Your department has just finished a big project. Your team members did well, but did not perform perfectly. You are tempted to briefly talk to the members who need a little feedback, pull the plug, and call it a day. It's Miller time, right? Not if improvement is your goal and you want your team to do even better on the next project. For that to happen, it's time to gather the troops and analyze what happened.
Going over the results of the project when it is complete is not new. Businesses go over project or sales campaign results with the sales force. In education, superintendents and principals review and share achievement data with teachers. Air Force pilots, however, due to the fact that their lives depend on their performance as well as the performance of their teammates, take after-project analyses to new levels. Its a model all of us should follow. They call them debriefings.
Air Force debriefings begin with certain ground rules and have a specific structure.
The Ground Rules
- Rankless/nameless - All participants in a debriefing have no rank. The only person who has any authority is the flight lead (chair or project manager). Some Air Force squadrons have team members remove their Velcro-attached name tags before entering the debriefing room to reinforce the concept that they don't use names or ranks.
- No fear of reprimand - There are no pay-backs for what is said in the debriefing.
- Mission participants only - If someone didn't participate in the project, they are excluded from the debriefing. This is a team thing.
The ground rules ensure that everyone can speak up and say what needs to be said. They encourage dialog and put everyone on an even playing field. It is important to remember that a team is only as strong as its weakest member. If the weakest member outranks everyone else, these rules ensure that the dialog in the room is authentic. Although this is not a ground rule, I'll add one more -- it must be done as soon as possible while everyone's memories are fresh and everyone is present; waiting for the next day is a waste of time. In the Air Force, the debriefing happens about 10 minutes after the mission.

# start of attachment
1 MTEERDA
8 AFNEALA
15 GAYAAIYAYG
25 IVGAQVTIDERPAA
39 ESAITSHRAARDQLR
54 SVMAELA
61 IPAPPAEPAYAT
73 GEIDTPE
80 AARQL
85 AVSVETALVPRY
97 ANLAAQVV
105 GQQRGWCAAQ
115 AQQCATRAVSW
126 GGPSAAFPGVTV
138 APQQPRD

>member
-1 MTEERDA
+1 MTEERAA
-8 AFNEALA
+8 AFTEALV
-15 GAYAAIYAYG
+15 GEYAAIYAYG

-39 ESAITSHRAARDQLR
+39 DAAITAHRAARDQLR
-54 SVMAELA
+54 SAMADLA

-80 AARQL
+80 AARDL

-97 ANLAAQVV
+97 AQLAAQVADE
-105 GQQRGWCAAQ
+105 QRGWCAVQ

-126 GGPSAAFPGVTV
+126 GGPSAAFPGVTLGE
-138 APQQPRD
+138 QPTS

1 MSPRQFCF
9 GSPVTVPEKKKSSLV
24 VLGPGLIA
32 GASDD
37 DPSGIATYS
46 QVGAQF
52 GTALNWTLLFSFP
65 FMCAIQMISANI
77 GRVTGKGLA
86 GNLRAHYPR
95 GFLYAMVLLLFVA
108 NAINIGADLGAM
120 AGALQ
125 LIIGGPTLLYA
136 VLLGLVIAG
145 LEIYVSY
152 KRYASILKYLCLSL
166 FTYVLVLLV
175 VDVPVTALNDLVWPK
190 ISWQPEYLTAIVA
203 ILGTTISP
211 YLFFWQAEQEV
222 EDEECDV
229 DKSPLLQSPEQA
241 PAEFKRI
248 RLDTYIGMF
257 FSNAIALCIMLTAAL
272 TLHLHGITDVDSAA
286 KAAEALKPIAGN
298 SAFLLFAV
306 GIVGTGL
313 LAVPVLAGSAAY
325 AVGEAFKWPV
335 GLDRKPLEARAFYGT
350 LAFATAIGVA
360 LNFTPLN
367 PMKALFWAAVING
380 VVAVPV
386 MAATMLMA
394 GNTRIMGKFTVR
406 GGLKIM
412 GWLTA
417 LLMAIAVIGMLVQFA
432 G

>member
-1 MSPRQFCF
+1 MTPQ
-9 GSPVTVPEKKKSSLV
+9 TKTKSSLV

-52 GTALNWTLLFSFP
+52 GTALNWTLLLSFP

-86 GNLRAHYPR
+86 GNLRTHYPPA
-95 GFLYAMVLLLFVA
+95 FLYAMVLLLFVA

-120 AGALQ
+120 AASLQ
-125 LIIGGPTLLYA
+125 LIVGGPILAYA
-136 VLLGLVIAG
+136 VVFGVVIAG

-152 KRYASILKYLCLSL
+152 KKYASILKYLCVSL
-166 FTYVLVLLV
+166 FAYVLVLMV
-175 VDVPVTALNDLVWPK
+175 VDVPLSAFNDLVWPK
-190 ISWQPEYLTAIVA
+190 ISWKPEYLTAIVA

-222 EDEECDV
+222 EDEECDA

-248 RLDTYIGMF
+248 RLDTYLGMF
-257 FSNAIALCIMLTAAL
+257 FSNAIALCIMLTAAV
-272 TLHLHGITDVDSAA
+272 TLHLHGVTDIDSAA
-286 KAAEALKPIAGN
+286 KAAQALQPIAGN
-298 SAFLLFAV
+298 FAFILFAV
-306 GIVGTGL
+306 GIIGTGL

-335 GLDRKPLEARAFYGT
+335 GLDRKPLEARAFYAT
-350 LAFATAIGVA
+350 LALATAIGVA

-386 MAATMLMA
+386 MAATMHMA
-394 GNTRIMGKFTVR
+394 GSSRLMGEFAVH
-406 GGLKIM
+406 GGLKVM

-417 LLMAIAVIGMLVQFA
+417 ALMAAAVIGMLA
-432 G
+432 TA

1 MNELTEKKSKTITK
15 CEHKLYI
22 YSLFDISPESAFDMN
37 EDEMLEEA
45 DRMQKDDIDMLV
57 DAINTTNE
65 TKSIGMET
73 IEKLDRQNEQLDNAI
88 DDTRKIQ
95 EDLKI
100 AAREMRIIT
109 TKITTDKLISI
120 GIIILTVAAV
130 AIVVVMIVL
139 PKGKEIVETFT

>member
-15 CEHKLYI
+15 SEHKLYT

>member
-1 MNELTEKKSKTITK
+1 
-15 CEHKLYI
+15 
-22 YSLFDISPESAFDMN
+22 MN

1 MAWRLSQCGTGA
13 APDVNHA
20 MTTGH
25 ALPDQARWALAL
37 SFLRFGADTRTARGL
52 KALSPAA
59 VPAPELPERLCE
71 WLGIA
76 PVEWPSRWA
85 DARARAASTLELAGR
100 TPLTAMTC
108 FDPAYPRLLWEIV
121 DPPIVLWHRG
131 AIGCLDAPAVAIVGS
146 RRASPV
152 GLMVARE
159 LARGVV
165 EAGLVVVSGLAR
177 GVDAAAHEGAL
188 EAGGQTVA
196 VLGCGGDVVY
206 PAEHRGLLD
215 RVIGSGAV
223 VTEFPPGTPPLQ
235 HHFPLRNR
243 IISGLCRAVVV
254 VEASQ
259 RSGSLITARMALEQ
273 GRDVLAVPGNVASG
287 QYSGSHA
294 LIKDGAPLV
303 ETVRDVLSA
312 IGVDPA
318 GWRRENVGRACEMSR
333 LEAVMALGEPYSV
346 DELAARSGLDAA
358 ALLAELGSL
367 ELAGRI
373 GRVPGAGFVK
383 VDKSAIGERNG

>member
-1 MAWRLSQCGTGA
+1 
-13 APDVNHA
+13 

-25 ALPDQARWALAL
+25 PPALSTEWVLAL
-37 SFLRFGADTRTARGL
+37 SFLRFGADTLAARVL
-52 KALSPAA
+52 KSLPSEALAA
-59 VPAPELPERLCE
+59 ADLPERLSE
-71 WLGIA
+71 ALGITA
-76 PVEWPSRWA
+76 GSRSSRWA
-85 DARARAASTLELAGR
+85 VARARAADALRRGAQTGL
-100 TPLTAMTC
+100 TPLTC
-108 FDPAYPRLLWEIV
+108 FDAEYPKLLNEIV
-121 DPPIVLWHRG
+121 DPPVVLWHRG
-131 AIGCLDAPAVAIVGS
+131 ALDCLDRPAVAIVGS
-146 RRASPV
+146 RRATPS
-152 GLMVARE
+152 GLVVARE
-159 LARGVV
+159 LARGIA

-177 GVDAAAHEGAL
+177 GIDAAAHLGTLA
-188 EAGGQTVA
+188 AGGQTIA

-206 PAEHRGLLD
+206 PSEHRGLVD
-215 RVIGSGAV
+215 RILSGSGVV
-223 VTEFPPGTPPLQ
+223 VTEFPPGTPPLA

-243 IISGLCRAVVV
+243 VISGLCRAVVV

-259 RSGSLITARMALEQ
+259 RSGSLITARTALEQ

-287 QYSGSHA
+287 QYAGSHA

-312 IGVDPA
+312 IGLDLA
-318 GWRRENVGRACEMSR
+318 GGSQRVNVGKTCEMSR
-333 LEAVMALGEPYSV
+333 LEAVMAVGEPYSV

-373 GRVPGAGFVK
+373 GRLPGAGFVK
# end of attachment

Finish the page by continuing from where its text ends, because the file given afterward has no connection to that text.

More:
Debriefing Structure (Formatted for us civilians)
- Review the objective - All discussion should revolve around the objective, as the objective should be the measuring stick by which the project success gauged. Sometimes, the lack of success is caused by decisions, a lack of goal clarity, or poor communication at the start by the project manager.
- Start with self-analysis - With the project manager beginning by critiquing his/her own performance, the message is sent that everyone is held accountable, not just the troops in the trenches. Then the project manager goes around the table soliciting feedback from each member on his/her (the project manager's) performance. Not just generalizations, but specific things, good and bad, that contributed to the project's success or failure. Usually general comments will be made at first, but the manager should continue questioning each person until the fine, negatives begin to appear. Although it's nice to hear subordinates say nice things about one's performance, improvement comes by dealing with the negatives, no matter how much it stings.
- Revisit the original project plan - The original plan, if it was good, outlined the outcomes that were to be achieved by the project and specified the measurable criteria by which success would be measured. Making sure that everyone remembered the outcomes and success criteria is the first step. If it is determined that there were unasked questions at the start of the project that caused a lack of clarity among the team members, one major point of improvement has been found. Then it must be determined where the miscommunication originated and why clarifying questions were not asked. If everyone was clear on the specifics and expectations, then the project manager must look at whether the project was too complex for this team's skill sets. This may cause the project manager to review how he/she selects team members for projects. It may also reveal a need for staff development.
- Analyze what happened - An Air Force squadron debriefing would then continue with video tapes and replays of radar data being reviewed. If four jets were involved, all four tapes would be time-synched and played at the same time. Mistakes would be highlighted and discussed. Although nameless, everyone must still account for mistakes. Usually, everyone makes mistakes and no one comes out of a debriefing without some scrapes and bruises on their ego. In the business world this would mean reviewing the data, which may include sales figures, profit/loss statements, etc. In education, this would include achievement data disaggregated by race, grade level, gender, and poverty-level. Everyone would account for mistakes and deficiencies as well as successes.
- Review the project outcomes - It's time to come right out and say which success criteria we met and which we didn't.
- Generate a "Lessons Learned" sheet - List what was gained from the debriefing -- the lessons that the team learned. What would the team do differently next time? What would they do the same? No names are attached to the sheet as it is then posted for other teams to learn from so they don't have to reinvent the wheel. We are all more successful when we contribute to the learning and success of others.
- End on the positives - No matter how dismal the results of a project are, there will be bright spots. If anything, one can always say that, with what was learned in the debriefing, the team will grow and improve.
Okay, now it's Miller time.
Want More Information?